A seminal, early 1930s Modernist house by architect Amyas Connell has gone up for sale for £2.3 million
The five bedroom home near Haslemere in Surrey, is described by specialist estate agent Modern House as ‘one of the most remarkable and admired in the history of British architecture’ and is listed at Grade II*
It was built for the original owner, Arthur Lowes Dickinson between 1931 and 1933, and was refurbished by Avanti Architects in 1993.
The description on The Modern House website says: ‘The house remains remarkably true to Connell’s original scheme, a design that priorities quality of light and space. ‘
Current resident, retired car designer John Heffernan, said that he was selling the property, which he bought in 1997, in order to travel the world.
He said: ‘There are around five hectares of gardens – it is one of the best Modernist houses with so much of its own land around it – but it needs maintaining which I won’t be able to do if I am away.’
He said that he had only discovered the original advert for the house because the wrong paper – the Daily Telegraph – had been delivered to his previous house.
He said he would miss living in the property, which had been a ‘wonderful experience’.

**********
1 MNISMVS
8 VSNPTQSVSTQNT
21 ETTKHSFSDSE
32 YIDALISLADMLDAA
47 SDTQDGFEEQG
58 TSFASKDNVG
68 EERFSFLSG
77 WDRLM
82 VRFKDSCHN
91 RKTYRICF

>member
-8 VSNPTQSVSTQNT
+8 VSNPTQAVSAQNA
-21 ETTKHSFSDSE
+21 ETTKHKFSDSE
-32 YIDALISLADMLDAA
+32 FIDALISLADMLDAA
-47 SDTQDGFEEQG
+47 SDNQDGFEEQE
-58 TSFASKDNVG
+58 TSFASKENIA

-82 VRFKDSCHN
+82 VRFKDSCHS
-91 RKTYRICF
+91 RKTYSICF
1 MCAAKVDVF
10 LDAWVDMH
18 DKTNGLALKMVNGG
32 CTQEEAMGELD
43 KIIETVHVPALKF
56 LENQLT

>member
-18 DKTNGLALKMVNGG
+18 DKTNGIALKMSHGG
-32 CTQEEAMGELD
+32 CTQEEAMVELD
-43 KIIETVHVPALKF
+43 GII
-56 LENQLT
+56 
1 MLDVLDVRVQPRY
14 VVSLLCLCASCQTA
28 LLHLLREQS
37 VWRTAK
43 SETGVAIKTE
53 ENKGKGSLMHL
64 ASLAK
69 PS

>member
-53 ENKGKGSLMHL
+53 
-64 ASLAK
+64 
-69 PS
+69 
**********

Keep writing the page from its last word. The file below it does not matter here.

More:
‘You get lots of people coming to visit you just because of the architecture. We took part in a Haslemere open architecture day and 300 people came to look around.
‘It is now well liked locally, which is a far cry from the 1960s when a local mayor threatened to have it torn down because he said it was a monstrosity.’
The only challenge, Heffernan said, had been keeping the house warm in winter months. ‘People expect the whole house to be toasty but you really have to pick the rooms you are going to be in to keep warm,’ he said.
Raymond McGrath in his book ‘Twentieth Century Houses’ published in 1934, said of the house, which was previously named Pollard: “Viewed from the air, viewed from any angle some judges say, Pollard is more like an invention by Picasso than a house.
‘However if there is any sense – and there certainly is – in Corbusier’s argument that “the plan is the first cause; without a plan there is no order, no law”, then there is much to be said for the direction the architect has taken in his design. It is a plan full of thought, not limited by the old ideas of balance.’
Connell, alongside Basil Ward and Colin Lucas, one of the most important British architecture practices of the 20th Century, Connell, Ward & Lucas.